Do you need more information? Here are some common topics going over what to know about Medicaid. If you have questions about Medicaid, trusts, life estate, and others please contact us to schedule a consultation with an experienced Rochester elder law attorney. Let our experience work for you.
- Medicaid is your very last resort and it is based on your financial need.
- You are limited to having $845 per month. With resources of no more than $14,850.
- When someone applies for Medicaid long term care, they have to provide bank records and information going back five years
Medicaid Primary Residence Exemption
- Your primary residence is exempt from Medicaid up to $828,000.
- You can transfer your residence to your spouse and it’s completely exempt and there is no penalty for that.
- If you have minor disabled or blind children, you can transfer the residence to them into a trust and you will not be penalized.
- If you have a brother or sister who has been living with you for the past year and they’ve been helping with the expenses, you can transfer the house to your brother or your sister.
Emergency Medicaid Planning
As an experienced Rochester Elder Law Attorney, people often ask me about emergency Medicaid planning.
- You will need the appropriate statutory gift rider on your power of attorney in order to have access to emergency Medicaid planning
- Emergency Medicaid planning can be done if it’s authorized through guardianship proceedings as well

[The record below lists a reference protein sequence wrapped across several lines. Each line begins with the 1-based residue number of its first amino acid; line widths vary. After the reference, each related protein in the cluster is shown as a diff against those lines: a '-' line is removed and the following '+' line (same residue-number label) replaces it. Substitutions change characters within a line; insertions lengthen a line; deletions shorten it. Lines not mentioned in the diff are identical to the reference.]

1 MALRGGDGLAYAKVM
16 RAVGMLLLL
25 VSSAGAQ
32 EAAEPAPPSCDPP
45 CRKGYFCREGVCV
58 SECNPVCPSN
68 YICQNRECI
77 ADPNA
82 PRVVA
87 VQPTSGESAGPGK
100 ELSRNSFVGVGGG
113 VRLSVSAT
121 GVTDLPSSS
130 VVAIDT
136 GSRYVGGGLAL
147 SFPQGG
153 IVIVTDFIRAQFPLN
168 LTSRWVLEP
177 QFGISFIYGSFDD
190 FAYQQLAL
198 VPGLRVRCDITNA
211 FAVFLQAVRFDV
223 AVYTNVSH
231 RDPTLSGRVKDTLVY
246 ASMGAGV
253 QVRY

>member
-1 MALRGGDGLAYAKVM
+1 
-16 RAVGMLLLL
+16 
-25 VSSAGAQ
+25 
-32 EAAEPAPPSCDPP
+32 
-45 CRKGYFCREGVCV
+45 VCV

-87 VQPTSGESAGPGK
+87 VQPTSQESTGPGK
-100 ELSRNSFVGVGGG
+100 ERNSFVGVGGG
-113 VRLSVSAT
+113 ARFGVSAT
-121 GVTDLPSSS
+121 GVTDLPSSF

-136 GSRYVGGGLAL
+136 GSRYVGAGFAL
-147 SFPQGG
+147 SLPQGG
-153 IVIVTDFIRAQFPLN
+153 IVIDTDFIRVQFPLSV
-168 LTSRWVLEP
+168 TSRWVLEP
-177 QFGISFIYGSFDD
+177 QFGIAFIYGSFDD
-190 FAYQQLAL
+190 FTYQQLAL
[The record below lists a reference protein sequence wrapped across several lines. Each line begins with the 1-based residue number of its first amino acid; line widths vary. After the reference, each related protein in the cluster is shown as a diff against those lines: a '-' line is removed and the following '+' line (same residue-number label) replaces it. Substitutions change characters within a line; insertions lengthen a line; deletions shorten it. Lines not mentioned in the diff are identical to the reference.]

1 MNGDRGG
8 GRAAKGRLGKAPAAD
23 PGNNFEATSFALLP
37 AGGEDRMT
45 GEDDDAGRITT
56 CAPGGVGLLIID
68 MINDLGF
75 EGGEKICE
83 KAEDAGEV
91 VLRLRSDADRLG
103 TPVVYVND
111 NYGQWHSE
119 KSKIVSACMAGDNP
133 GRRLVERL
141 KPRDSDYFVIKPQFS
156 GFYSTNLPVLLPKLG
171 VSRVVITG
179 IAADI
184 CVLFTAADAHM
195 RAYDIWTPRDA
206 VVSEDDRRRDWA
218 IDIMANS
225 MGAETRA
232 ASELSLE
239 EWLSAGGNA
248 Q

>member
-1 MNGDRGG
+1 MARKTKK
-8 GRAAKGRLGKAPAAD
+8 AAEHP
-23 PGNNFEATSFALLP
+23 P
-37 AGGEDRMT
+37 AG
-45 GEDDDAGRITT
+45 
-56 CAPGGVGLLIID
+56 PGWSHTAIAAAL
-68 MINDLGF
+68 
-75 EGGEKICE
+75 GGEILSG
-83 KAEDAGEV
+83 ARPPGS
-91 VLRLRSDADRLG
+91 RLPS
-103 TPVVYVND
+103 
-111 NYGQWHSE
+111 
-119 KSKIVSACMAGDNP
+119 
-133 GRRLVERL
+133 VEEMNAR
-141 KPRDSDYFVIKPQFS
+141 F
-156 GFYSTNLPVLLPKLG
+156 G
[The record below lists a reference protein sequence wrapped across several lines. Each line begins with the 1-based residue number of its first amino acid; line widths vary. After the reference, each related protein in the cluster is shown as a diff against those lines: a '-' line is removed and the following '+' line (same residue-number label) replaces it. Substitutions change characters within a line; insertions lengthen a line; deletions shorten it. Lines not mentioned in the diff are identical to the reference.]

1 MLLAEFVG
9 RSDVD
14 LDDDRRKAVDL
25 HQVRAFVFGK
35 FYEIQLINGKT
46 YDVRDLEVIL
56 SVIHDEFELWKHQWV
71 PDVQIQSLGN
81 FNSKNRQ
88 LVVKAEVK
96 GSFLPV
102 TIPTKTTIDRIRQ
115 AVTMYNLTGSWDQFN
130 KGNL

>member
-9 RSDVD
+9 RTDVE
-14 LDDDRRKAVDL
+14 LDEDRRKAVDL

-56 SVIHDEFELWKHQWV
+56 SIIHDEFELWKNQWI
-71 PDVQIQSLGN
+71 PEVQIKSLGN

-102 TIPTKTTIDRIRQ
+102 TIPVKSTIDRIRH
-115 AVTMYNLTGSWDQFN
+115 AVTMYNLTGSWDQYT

- This will allow you to preserve half your assets even though you are in a nursing home
Medicaid Gift Giving
- Many of the rules of Medicaid gift giving vary from county to county.
- New York State used to have a gift tax, and actually eliminated one of their taxes.
- The Federal Gift Tax is at $5.3 Million and above.
- For people who have large estates, they can give away $14,000 per year to as many people as they want.
- They will review your pattern of gift giving to make sure money is not being given away to qualify.
Medicaid Penalty Period
- Assets that are transferred for the purpose of qualifying for Medicaid may result in a penalty period.
- Gifts that are made in the past 5 years may results in a penalty period.
- If you gave away $96,000 over the past 5 years, you will be disqualified from Medicaid for 10 months, which means that you will have to privately pay during that period.
Contact Our Rochester Office Today!
Are you in need of information and want to be more informed on what to know about Medicaid? If so, contact the experienced Rochester Elder Law Attorney Robert Friedman.
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